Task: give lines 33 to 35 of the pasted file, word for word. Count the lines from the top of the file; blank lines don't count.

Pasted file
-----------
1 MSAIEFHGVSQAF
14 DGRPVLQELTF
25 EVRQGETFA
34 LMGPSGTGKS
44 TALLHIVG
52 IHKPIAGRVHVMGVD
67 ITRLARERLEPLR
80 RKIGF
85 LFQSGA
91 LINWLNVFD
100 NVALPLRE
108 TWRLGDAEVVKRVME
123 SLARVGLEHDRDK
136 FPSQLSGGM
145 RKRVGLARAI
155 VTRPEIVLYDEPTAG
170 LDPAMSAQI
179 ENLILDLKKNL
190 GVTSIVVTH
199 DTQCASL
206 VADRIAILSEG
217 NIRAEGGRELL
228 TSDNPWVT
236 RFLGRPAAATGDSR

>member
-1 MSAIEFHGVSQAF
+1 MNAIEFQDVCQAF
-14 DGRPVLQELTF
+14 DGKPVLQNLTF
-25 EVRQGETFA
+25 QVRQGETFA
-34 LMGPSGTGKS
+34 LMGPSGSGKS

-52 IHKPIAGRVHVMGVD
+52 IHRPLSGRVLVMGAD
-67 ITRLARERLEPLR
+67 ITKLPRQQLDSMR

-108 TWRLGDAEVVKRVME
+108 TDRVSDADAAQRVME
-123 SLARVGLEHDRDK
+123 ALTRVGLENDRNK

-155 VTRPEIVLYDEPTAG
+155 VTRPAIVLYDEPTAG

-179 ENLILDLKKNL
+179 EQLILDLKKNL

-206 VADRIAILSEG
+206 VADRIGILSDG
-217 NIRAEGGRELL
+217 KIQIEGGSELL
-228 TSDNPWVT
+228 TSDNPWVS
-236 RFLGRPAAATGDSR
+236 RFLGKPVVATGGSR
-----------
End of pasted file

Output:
+34 LMGPSGSGKS

-52 IHKPIAGRVHVMGVD
+52 IHRPLSGRVLVMGAD